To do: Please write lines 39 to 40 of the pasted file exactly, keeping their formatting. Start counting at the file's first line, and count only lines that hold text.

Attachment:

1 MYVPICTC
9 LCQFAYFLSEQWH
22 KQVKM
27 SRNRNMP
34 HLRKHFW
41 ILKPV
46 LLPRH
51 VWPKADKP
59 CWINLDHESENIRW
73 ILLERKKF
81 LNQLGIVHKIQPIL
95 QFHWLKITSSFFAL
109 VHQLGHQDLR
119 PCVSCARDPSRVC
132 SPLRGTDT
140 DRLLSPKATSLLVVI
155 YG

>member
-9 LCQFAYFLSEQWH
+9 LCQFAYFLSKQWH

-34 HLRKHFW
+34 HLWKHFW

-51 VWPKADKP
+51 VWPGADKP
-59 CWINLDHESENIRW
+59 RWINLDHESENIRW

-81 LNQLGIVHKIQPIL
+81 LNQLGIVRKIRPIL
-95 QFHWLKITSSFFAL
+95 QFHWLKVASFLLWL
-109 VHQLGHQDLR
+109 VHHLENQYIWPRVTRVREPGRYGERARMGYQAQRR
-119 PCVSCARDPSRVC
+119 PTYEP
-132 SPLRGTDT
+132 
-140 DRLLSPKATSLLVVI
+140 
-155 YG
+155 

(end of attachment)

-155 YG
+155 